Review of Remote by Jason Fried and David Heinemeier Hansson

Remote by Jason Fried and David Heinemeier Hansson
(This is just my take on the book. Feel free to read it yourself and let me know what you think in the comments to this article)

  1. Key Take Aways
    1. Even if a company leverages remote working heavily like 37signals, a company cannot be 100% remote. 37 signals still has an office. Actually a fairly large office in downtown Chicago.
    2. Project status meetings and deliverables must be strictly observed. Some people will consistently missed their deliverables. These people should be let go. Trying to change them is only a waste of time.
    3. Show the client work often. Be very available. Involve the client with the project.
    4. Ideally remote workers should start at the company headquarters to learn about the company culture, to meet others in the company on a personal level, and to let others in the company see they’re working habits.
    5. Pay talented workers in low cost areas wages higher than the local market to reduce turnover.
    6. Filter out poor writers.
    7. Start new people out with a test project.
    8. If possible meet the person in person before hiring them full time.  It’s a good idea to hire people as contractors first.
    9. Managing remote workers: emphasis on making sure the work gets done on time and with quality. Managers should be able to anticipate delays and unblock blocked workers. They should be experts in at least one of the areas in which the team is working.
    10. Periodical in person meetings are a must. Can be done at the headquarters or another city or an industry conference. For critical sprints it’s a good idea to bring remote workers together.
    11. Give remote workers a level playing field so they don’t feel like the man/woman left out.
  2. Advantages
    1. No commute.
    2. Don’t have to live in city.
    3. Can access talent from anywhere.
    4. Meeting in person sparks too many ideas. This can make the team unfocused.
      1. Too many distracting conversations can happen with everyone on-site.
    5. Too many interrupting insignificant questions from co-workers with everyone on-site.
    6. You can judge people solely by their work.
    7. Remote working can reduce managers and meetings, both of which are very low value-added activities.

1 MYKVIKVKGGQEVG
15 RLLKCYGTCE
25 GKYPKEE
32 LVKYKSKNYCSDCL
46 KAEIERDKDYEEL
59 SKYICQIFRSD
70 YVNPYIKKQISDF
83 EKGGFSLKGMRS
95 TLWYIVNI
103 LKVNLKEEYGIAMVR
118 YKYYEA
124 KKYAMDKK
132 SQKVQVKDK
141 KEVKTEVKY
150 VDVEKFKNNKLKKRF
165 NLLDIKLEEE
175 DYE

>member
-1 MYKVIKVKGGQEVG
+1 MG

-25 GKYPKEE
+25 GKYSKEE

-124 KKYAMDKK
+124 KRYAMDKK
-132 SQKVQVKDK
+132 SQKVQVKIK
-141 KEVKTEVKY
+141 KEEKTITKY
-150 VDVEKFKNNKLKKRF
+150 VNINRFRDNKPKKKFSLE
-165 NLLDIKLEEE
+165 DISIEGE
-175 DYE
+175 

8. Completely personalize your work area and your working style.
    9. You can hire international workers who may be a window into their local market.
    10. You can retain migrating workers.
  3. Disadvantages
    1. Not as good for brainstorming (everyone in the same room brainstorming).
    2. Loss of in imposed structure.
    3. Distractions at home.
    4. Hard workers can experience burnout.
    5. A remote worker out of state may warrant a taxation Nexus.
    6. Small misunderstandings can snowball into major drama. To counter this you should employ the no broken windows theory of enforcement. And get rid of assholes quickly.
  4. Other
    1. If people can’t get the work done let them go quickly.
    2. There must be overlap with working hours.
    3. You need everything available to everyone at all times.
    4. Everything must be put in a central depository like Google Docs so it’s available to everyone anytime they need it.
    5. use 24 chat as company water cooler. That is, let the remote workers communicate on a social level.
    6. Weekly progress review.
    7. Make sure remote workers have ample opportunities to interact with people. This could be through hobbies or family activities.
    8. Everyone at 37 signals gets a company credit card and is told to spend wisely. There are no expense reports. Team workers email their receipts to an internal email address.
  5. My own takes.
    1. Remote working is certainly possible and a good alternative in many cases. However the culture for remote workers is different than on-site office workers. For example, there is a much more emphasis on deliverables.
    2. Remote working is not suited for every industry. It works well for people who can complete their work remotely (i.e. over the internet).
    3. The book offers good insights on this new, remote culture and it has some good points, but I think it is skewed a little towards the “it’s all about remote working” opinion since the writers also own a software firm that specializes in software for remote workers.
    4. I think a key element missing is knowledge transfer, for example, between a senior developer and a junior developer.
    5. I personally believe that
      1. The “Spider Team” is the most efficient method of working. That is, 3, 4, or 5 people sitting at a large table and working on the same project can get stuff done, lickity split.
      2. That said, balance for the team is helpful. That is, a day or two working remote can give team members the focus time they need to complete difficult tasks.
      3. That said, I completely agree that remote is a great way to utilize talent that would otherwise be unavailable.
      4. Want to know more? Read the book!


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